Tuesday, March 31, 2009

new game around the house

My husband was in Germany last week, and he brought back with him loads of German chocolate (thank you, honey), and also an addictive game called Tantrix. Check it out.

Monday, March 30, 2009

Example of a teacher/poet who gets it


Teaching Poetry to 3rd Graders

by Gary Short
from his collection "10 Moons and 13 Horses"

At recess a boy ran to me
with a pink rubber ball and asked
if I would kick it to him. He handed me the ball,
then turned and ran
and ran and ran, not turning back
until he was far out in the field.
I wasn't sure I could kick the ball
that far. But I tried,
launching a perfect and lucky kick.
The ball sailed in a beautiful arc
about eight stories high,
landed within a few feet of the 3rd grader
and took a big bounce off the hard playground dirt.
Pleased, I turned to enter the school building.
And then (I don't know where they came from
so quickly) I heard a rumbling behind me
full tilt. They were carrying pink balls and yellow balls
of different sizes, black and white checkered
soccer balls. They wanted me to kick for them.
And now this is a ritual—this is how we spend recess.
They stand in line, hand me the ball and run.
The balls rise like planets
and the 3rd graders
circle dizzily beneath the falling sky,
their arms outstretched.

Wednesday, March 25, 2009

I search for deeper water

"I used to sit on the banks with a raft and watch the water roll lazily by. One day I pushed my raft into the shallows of the water and found the water moved swifter than I thought. My raft was actually a boat. Then, after some time, I rowed my little boat into deeper water. There were great storms, mighty winds, tremendous waves, and sometimes I felt so alone. But my little rowboat is now a mighty ship manned by my friends and loved ones; and beautiful calm seas, warm sunny days, and nights filled with comfortable dreams always double after a storm. Now, I could never go back and sit on the bank. In fact, I search for deeper water. Such is life when lived."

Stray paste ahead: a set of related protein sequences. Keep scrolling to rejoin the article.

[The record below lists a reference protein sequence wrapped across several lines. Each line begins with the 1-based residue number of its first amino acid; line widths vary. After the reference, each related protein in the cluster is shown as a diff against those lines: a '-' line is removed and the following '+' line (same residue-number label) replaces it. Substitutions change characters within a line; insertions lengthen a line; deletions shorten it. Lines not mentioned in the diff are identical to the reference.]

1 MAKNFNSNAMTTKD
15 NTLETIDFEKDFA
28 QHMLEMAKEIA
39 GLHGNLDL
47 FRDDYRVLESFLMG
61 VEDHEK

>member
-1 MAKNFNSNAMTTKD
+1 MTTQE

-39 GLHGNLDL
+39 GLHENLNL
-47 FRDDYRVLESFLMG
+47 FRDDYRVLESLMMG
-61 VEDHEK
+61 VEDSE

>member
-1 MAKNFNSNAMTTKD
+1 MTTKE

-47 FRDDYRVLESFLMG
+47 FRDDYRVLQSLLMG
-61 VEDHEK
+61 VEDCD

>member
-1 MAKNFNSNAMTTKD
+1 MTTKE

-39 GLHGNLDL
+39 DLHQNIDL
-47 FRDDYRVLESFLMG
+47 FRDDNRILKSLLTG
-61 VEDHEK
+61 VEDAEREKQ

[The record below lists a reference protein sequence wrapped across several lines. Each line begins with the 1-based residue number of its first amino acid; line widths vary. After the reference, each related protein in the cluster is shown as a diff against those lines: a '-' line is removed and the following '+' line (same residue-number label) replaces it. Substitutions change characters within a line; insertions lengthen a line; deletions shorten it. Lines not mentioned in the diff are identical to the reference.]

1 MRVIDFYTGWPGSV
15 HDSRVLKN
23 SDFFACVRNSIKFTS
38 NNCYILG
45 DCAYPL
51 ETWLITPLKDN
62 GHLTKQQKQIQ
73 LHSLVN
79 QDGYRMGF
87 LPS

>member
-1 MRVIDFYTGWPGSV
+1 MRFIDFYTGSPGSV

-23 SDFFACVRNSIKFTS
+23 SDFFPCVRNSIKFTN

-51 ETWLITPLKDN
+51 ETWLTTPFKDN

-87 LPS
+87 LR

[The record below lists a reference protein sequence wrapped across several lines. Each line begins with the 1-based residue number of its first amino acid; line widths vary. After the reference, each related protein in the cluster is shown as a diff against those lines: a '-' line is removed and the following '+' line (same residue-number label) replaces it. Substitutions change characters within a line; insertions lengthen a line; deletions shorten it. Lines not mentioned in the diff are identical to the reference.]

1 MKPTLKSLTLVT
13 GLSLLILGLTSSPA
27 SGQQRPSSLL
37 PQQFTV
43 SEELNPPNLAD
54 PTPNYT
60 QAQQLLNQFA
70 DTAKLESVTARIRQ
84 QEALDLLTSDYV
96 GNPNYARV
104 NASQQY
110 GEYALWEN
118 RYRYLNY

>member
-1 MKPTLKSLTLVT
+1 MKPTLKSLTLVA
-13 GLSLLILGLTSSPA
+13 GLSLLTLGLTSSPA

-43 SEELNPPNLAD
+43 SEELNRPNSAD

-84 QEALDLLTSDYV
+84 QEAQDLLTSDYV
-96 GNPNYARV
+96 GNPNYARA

B. D. Gulledge (emphasis mine)

(Thank you to Alli .)

Stop action animation is the new black

Oh! This video. It bears many repeat viewings.


Tuesday, March 24, 2009

Into the woods

Oh, my, I found something new and I have fallen down an internet rabbit hole, going from one site to another to learn about it.

Have you heard of a Waldkindergarten?

If you are European, I'm sure you have, as they are well-established there, especially in Denmark, Germany, and Great Britain.

Here's the concept: the children and staff work and play outdoors. They never go indoors. There is no indoors at their preschool. Whatever the weather, they are part of it. There are no toys or art supplies in the traditional sense. They use what they find in nature to build, create, and learn. They climb. They hike. When the snow is deep, they dig and sculpt. Apparently they occasionally fall into the stream while they are playing, and they are fished out, and then they carry on. By the way, the stress levels, noise levels, and illness rates are reportedly dramatically lower.

This school in Scotland is literally outdoors, always. Some schools in Germany mix it up a little--outdoors all morning, then indoors for the afternoon. A school in Brussels where this amazing blogger teaches, is more or less indoors, but they go frolicking in the woods abutting their back door every chance they get. They have, I read, a secret playground in the woods. I would lose my mind as a child--as a parent--as a teacher--to find a secret playground on my jaunts through enchanted woods.

I'm reading about these preschools after my children spent weeks indoors at their elementary school. Ice? inside. Dusting of snow? inside. Under 32 F? inside. They may not pick up a stick on their playground. They may not rearrange the mulch. There are no trees.

Maybe we are missing something essential.